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«In modern distributed object systems, reference parameters to a remote method are passed ac- cording to their runtime type. This design choice limits ...»

-- [ Page 1 ] --

Expressive and Extensible Parameter Passing for

Distributed Object Systems

ELI TILEVICH and SRIRAM GOPAL, Virginia Tech

In modern distributed object systems, reference parameters to a remote method are passed ac-

cording to their runtime type. This design choice limits the expressiveness, readability, and

maintainability of distributed applications. Further, to extend the built-in set of parameter pass-

ing semantics of a distributed object system, the programmer has to understand and modify the underlying middleware implementation. To address these design shortcomings, this article presents (i) a declarative and extensible approach to remote parameter passing that decouples parameter passing semantics from parameter types, and (ii) a plugin-based framework, DeXteR, which enables the programmer to extend the built-in set of remote parameter passing semantics, without having to understand or modify the underlying middleware implementation. DeXteR treats remote parameter passing as a distributed cross-cutting concern and uses aspect-oriented and generative techniques. DeXteR enables the implementation of different parameter passing semantics as reusable application-level plugins, applicable to application, system, and third-party library classes. The expressiveness, flexibility, and extensibility of the approach is validated by adding several non-trivial remote parameter passing semantics (i.e., copy-restore, lazy, streaming) to Java Remote Method Invocation (RMI) as DeXteR plugins.

Categories and Subject Descriptors: D.1.2 [Programming Techniques]: Automatic Program- ming—Program synthesis; D.1.3 [Programming Techniques]: —Distributed Programming;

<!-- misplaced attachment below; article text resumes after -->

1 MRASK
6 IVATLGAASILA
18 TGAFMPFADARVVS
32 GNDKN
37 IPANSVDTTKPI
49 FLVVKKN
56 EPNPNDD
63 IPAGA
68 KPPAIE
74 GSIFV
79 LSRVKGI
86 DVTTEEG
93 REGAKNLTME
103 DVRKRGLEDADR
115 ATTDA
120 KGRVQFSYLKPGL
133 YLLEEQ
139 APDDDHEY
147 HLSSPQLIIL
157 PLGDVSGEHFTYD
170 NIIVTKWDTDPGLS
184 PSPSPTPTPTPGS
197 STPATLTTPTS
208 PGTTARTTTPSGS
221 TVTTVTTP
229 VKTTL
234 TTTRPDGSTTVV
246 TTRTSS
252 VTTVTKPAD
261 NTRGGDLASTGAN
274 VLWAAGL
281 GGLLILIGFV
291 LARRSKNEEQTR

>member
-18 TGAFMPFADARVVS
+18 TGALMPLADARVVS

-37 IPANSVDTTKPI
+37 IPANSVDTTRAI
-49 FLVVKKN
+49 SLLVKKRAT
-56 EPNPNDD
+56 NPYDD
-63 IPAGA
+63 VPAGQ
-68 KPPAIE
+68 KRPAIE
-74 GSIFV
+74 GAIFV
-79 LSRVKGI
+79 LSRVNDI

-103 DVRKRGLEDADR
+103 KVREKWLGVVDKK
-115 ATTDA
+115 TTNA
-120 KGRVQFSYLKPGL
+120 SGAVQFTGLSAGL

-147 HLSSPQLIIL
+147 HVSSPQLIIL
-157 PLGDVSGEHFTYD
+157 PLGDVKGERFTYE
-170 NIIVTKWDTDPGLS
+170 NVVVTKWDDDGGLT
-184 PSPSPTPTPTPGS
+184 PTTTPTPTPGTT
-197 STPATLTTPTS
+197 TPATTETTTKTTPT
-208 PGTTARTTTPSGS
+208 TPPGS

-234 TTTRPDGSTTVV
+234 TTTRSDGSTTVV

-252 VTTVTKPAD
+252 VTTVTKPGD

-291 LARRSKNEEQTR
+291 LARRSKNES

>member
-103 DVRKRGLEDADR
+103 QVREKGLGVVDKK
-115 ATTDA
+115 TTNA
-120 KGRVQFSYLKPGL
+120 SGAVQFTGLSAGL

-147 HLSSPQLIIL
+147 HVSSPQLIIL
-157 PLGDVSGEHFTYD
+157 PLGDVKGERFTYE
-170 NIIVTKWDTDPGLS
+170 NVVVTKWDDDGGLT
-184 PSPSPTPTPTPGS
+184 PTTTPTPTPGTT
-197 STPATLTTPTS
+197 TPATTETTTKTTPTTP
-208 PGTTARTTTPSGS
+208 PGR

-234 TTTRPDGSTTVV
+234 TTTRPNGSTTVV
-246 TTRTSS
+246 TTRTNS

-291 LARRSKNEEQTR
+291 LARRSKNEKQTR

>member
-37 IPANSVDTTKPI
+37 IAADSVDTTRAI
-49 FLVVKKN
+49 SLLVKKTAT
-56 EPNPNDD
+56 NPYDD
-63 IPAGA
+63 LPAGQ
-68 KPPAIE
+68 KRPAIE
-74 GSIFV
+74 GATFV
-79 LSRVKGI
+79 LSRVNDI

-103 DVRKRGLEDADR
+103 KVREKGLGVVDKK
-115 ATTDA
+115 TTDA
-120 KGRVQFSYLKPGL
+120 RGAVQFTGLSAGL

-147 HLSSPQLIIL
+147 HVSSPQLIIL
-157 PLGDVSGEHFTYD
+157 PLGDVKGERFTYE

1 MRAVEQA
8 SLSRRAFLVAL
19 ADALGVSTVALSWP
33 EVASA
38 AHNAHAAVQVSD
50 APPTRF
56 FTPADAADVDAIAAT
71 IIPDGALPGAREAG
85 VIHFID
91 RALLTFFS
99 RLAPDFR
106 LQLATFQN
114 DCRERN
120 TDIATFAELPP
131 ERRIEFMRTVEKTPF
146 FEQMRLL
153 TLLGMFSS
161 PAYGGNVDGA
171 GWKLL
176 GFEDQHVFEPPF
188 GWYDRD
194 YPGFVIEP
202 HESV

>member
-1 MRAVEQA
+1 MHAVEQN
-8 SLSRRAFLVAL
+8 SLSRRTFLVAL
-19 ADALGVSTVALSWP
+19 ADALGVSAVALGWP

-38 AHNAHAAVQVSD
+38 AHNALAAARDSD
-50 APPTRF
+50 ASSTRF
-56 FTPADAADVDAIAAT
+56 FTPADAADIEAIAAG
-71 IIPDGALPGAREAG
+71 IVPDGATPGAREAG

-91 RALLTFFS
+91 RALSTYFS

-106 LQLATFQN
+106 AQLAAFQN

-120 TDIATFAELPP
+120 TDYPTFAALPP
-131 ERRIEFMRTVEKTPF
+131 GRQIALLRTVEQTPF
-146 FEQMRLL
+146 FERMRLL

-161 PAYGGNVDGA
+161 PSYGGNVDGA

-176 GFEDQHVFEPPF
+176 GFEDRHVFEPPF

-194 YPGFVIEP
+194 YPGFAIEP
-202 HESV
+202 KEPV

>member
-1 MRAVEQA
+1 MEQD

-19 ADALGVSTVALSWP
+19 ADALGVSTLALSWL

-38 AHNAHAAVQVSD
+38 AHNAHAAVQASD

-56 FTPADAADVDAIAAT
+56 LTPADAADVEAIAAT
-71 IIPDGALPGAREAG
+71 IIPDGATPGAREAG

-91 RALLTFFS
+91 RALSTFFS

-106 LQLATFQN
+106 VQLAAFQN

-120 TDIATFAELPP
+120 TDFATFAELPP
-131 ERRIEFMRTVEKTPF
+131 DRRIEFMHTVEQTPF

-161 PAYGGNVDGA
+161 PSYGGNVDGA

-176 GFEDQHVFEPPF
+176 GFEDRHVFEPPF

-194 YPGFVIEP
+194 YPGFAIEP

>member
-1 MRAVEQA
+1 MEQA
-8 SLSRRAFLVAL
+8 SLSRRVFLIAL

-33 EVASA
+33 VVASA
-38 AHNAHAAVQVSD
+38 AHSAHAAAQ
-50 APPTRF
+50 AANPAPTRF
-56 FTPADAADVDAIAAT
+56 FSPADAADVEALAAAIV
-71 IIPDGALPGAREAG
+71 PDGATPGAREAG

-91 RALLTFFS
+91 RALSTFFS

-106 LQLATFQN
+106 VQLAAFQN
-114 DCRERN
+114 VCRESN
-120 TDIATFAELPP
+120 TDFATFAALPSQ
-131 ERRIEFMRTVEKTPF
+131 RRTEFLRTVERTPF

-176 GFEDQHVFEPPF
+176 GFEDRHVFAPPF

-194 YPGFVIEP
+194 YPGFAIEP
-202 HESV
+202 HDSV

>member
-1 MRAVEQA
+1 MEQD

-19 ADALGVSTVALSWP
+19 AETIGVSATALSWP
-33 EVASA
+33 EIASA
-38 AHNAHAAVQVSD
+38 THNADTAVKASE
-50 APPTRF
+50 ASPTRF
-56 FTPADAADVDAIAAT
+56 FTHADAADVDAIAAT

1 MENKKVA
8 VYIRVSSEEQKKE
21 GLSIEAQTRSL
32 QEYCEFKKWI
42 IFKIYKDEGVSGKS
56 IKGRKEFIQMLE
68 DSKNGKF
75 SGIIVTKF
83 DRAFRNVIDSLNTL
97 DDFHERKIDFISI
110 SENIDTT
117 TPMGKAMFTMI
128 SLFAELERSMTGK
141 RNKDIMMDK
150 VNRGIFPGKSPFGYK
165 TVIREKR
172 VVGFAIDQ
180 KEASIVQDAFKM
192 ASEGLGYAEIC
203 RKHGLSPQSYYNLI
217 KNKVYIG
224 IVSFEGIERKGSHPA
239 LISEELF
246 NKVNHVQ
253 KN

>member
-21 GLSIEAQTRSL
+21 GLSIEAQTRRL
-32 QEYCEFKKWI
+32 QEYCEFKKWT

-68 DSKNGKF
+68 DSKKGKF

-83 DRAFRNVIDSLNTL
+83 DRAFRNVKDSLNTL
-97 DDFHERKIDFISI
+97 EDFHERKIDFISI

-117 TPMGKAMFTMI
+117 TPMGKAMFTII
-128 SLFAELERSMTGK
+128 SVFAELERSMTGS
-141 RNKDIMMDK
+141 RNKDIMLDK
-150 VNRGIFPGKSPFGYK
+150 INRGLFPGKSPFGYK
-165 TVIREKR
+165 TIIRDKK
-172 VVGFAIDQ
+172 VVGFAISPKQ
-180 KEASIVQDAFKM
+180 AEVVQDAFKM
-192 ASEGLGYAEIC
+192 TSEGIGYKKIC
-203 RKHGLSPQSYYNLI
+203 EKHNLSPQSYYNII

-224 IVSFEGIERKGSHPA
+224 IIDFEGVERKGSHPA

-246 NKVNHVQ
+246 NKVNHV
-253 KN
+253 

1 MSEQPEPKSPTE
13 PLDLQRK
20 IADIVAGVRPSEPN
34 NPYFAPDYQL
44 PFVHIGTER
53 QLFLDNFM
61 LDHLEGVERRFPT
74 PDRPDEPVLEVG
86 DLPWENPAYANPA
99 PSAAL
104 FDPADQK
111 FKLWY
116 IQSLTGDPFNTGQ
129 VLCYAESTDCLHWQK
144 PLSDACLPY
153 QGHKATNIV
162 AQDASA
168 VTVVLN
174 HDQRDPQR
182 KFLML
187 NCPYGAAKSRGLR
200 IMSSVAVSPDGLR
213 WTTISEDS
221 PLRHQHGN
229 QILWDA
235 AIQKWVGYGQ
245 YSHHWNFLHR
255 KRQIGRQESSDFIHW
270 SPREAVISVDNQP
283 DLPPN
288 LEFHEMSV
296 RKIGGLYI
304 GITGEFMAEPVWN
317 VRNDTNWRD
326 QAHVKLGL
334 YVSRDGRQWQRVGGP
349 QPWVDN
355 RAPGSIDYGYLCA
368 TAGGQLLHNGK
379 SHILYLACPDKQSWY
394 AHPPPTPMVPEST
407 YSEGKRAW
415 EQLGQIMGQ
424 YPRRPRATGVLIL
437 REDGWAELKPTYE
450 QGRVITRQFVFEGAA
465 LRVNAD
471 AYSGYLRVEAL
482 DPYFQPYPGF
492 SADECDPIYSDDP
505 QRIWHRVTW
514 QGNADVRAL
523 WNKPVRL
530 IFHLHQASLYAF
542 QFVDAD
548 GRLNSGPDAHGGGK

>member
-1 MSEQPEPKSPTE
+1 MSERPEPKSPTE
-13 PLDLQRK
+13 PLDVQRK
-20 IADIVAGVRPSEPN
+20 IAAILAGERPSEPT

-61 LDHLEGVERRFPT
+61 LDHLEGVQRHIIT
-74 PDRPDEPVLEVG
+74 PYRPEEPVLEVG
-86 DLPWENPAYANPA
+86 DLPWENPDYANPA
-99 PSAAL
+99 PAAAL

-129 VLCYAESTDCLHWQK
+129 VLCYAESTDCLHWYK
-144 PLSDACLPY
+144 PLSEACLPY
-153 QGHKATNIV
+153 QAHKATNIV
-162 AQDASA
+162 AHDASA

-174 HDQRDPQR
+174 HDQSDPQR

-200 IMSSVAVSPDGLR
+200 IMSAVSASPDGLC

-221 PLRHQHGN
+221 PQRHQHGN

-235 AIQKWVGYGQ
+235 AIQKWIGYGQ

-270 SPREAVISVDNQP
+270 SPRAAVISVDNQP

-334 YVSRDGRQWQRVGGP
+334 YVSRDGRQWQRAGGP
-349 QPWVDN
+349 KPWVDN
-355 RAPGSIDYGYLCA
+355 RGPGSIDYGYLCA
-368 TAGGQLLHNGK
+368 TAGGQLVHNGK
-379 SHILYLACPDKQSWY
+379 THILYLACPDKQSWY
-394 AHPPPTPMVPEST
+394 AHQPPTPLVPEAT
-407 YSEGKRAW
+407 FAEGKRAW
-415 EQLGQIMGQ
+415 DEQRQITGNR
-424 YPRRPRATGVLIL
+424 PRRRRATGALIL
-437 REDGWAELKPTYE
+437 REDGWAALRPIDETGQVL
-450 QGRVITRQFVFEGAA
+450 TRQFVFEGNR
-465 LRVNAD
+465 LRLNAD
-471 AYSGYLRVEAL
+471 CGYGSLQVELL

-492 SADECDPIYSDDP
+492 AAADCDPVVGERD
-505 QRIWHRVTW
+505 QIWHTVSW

D.3.3 [Programming Languages]: Language Constructs and Features—Frameworks General Terms: Languages, Design Additional Key Words and Phrases: Extensible Middleware, Metadata, Aspect Oriented Pro- gramming (AOP), Generative Programming, Declarative Programming

1. INTRODUCTION One of the most widely-used paradigms for constructing distributed systems is Re- mote Procedure Call (RPC) [Birrell and Nelson 1984]. RPC leverages the ubiquity of procedure calls in programming languages and makes remote calls work like local calls. RPC is also straightforward to implement—most programming languages can express remote calls by simply defining an appropriate library.

To support the construction of distributed object systems [The Object Man- agement Group (OMG) 1997; Wollrath et al. 1996], RPC has been extended to Remote Method Invocation (RMI), which enables transparent object distribution.

This is a corrected and expanded version of a paper [Gopal et al. 2008] presented at the 9th ACM/IFIP/USENIX Middleware Conference.

Corresponding Author’s Address: Eli Tilevich, Dept. of Computer Science, Virginia Tech, Blacks- burg, VA, USA. Email: tilevich@cs.vt.edu.

Permission to make digital/hard copy of all or part of this material without fee for personal or classroom use provided that the copies are not made or distributed for profit or commercial advantage, the ACM copyright/server notice, the title of the publication, and its date appear, and notice is given that copying is by permission of the ACM, Inc. To copy otherwise, to republish, to post on servers, or to redistribute to lists requires prior specific permission and/or a fee.

c 20YY ACM 0000-0000/20YY/0000-0001 $5.00 ACM Journal Name, Vol. V, No. N, Month 20YY, Pages 1–29.

· 2 E. Tilevich and S. Gopal Although RMI-based distributed object systems aim at making remote methods indistinguishable from local methods, parameter passing is one implementation facet that is handled specially. Parameter passing in local calls can be implemented efficiently because the caller and the callee share the same address space. When distribution takes place, however, efficiently maintaining the local parameter passing semantics across different address spaces becomes impossible without special hardware support. As a result, distributed object systems offer different parameter passing semantic for remote calls (e.g., call-by-copy, call-by-remote-reference, call-by-copy-restore). Furthermore, to designate how a particular parameter should be passed to a remote method, the programmer has to use types. Specifically, the runtime type of a remote parameter determines the semantics by which it will be passed.

Types are among the most commonly explored research topics in programming languages. In addition to presenting stimulating research challenges, type systems provide practical means for creating more robust programs. By ensuring that program fragments compute a specific set of values, a type system helps avoid undesirable runtime behaviors. In his book “Types and Programming Languages,” Pierce points out how type systems benefit practical software development by detecting errors, providing useful abstractions, documenting program behavior, ensuring language safety, and improving efficiency [Pierce 2002].